• Color can mean historical eras. Thanks to changing fashions, certain colors are linked with specific time periods. Brown & orange may mean the 70s. Teal & mauve may mean the 80s.


"We had a lot of debates with international designers over the connotations of color, because it's different for different cultures," Bowman says. "For example, here, if we think of a finance site, we think green. But green doesn't inherently mean money. It's just the color of our dollar bills. In other countries, their bills are different colors."

 

Cultural connotations aside, it's always a challenge to choose colors, because they need to communicate about your brand, while also setting the mood for your site.

 

So the first thing to think about when choosing colors is the impression you're trying to make with them. What do you want them to say about you or your brand? What feelings do you want them to conjure up? How do you want your users to feel when they're looking at them?

 

Criteria for choosing brand colors:

  • What should the colors say about you? Do you want to appear serious and sophisticated? Approachable and fun?

  • Who should the colors appeal to? Are you reaching out to rugged outdoorsy types? Urban hipsters? Suburban moms?

  • How should visitors feel on your site? Serious and reflective? Upbeat and energized? Outraged and ready for a fight?

Although these criteria are all subjective and emotional, they can provide concrete guidelines for a choice that might otherwise seem arbitrary.

 

6 Tips on choosing colors

If you're in the position to choose colors for your site—and you're not in the position to hire a designer to help you—here are a few good methods for faking it:

  1. Get ideas from other sites. By looking at other sites in your industry, you get a sense of what your customers expect. And by looking at sites with a similar personality, you can get specific ideas to work from.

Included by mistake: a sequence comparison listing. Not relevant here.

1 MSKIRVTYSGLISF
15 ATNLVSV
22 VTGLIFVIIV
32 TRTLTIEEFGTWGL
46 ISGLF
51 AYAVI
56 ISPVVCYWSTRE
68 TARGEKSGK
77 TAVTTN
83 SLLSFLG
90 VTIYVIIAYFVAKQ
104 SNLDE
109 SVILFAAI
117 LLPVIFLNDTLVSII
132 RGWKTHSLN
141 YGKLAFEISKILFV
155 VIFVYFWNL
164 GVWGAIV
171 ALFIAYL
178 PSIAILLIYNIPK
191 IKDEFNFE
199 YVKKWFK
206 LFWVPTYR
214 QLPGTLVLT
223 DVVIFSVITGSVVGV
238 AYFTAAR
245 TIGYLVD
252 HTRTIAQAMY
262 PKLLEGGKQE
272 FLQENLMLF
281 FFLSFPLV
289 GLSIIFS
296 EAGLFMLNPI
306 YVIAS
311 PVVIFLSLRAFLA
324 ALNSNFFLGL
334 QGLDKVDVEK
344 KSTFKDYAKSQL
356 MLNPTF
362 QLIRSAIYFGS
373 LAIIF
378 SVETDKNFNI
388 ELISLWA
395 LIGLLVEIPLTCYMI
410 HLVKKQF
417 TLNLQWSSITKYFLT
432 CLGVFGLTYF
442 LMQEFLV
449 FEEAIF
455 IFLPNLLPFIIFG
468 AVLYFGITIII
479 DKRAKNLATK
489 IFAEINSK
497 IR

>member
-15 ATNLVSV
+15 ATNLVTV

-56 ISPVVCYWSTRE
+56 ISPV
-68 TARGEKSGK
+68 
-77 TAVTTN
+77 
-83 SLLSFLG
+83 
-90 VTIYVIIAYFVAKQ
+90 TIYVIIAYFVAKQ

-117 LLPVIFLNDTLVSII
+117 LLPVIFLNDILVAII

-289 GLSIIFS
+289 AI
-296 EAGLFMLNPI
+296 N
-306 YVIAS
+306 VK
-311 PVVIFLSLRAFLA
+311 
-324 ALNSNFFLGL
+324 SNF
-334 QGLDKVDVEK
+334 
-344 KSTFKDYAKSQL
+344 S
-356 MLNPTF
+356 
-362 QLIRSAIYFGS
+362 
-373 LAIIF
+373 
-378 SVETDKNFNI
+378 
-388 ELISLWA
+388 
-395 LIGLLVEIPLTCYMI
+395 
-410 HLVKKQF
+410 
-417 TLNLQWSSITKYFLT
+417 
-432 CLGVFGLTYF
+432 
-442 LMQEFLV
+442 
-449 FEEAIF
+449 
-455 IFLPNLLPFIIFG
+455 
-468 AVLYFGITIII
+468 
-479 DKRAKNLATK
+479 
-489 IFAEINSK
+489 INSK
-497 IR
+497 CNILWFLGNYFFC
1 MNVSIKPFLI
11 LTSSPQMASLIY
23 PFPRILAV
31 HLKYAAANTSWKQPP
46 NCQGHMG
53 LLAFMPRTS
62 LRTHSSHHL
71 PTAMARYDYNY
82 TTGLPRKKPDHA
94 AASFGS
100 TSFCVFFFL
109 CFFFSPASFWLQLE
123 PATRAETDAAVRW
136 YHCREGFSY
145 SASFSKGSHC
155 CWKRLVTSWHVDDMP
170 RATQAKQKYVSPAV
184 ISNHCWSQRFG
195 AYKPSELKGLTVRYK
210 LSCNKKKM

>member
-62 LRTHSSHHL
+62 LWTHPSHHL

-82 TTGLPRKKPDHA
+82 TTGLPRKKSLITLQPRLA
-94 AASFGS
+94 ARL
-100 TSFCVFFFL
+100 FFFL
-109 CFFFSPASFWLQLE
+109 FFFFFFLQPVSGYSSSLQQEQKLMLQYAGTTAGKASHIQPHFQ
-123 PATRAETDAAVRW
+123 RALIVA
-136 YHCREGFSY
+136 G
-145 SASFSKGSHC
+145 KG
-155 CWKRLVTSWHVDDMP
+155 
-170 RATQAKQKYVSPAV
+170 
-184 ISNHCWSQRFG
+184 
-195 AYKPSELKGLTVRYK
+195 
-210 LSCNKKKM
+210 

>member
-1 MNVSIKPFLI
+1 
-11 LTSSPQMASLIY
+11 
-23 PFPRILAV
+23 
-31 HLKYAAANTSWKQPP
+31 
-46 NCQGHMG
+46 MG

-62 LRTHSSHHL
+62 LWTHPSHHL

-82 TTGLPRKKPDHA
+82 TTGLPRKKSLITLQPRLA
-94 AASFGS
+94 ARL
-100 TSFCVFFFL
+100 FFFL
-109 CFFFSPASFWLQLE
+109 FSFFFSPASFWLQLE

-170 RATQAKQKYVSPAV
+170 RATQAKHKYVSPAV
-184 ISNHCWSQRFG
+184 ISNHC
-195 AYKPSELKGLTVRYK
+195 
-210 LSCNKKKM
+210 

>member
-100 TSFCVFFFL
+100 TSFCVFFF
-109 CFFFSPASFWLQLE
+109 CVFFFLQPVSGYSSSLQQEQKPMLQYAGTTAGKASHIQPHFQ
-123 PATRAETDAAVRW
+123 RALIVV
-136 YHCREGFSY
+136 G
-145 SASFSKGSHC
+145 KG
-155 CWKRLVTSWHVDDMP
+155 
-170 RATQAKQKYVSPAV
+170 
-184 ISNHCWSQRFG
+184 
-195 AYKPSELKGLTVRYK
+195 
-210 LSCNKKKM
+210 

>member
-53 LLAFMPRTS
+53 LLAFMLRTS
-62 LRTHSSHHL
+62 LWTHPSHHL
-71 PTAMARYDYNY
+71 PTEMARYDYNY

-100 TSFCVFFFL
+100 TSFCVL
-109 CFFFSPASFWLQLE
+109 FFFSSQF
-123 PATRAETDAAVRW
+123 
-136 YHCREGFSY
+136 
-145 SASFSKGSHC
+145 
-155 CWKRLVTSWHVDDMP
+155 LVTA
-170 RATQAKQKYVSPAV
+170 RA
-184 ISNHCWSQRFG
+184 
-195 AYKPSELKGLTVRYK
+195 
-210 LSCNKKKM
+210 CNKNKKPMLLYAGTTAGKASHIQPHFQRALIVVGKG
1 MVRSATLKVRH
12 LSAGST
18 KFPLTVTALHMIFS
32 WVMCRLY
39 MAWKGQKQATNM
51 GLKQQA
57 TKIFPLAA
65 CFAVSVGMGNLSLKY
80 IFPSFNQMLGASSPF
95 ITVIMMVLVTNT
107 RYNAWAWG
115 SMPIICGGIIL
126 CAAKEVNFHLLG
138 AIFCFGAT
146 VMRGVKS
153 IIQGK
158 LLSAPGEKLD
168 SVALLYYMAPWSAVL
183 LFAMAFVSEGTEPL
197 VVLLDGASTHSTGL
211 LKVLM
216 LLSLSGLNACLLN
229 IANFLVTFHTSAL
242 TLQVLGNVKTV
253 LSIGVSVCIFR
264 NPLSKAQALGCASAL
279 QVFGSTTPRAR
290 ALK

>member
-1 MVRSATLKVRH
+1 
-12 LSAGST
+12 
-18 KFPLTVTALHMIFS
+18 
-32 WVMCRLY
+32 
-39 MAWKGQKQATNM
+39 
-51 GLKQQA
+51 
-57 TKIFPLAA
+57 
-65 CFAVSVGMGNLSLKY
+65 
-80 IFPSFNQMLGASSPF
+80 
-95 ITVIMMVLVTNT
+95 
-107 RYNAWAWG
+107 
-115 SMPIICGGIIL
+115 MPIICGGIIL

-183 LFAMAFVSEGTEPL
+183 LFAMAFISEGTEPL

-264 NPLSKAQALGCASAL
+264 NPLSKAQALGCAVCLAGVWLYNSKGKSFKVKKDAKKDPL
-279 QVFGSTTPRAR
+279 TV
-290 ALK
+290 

2. Get ideas from other sources. Paintings, magazines, products—even nature—can provide inspiration for your choices. Find an artist, magazine, or brand you like, and borrow from them.

  3. Get ideas from a color book. Idea books like Color Harmony for the Web (see subsequent listing) are great when you need inspiration, lack confidence, or both. The specific color combinations all work. You can just choose one that resonates with you.

  4. Limit your choices. More isn't always better. Many people—including professional designers—feel overwhelmed by the choice of colors on the web. To limit your options, stick to the 216 colors in the web-safe palette.

  5. Start with a single color. Once you've chosen a single shade that works, you can match others with it. The best way to find appropriate matches is by choosing colors with the same "value" (or darkness). Lynda Weinman shows you how in her book <designing web graphics.4> (listed later in this chapter).

  6. Learn a little theory. By reading just a little bit about colors and color combinations, you can build your confidence and improve your chances of making a good choice. Again, Lynda Weinman's <designing web graphics.4> is a great place to start.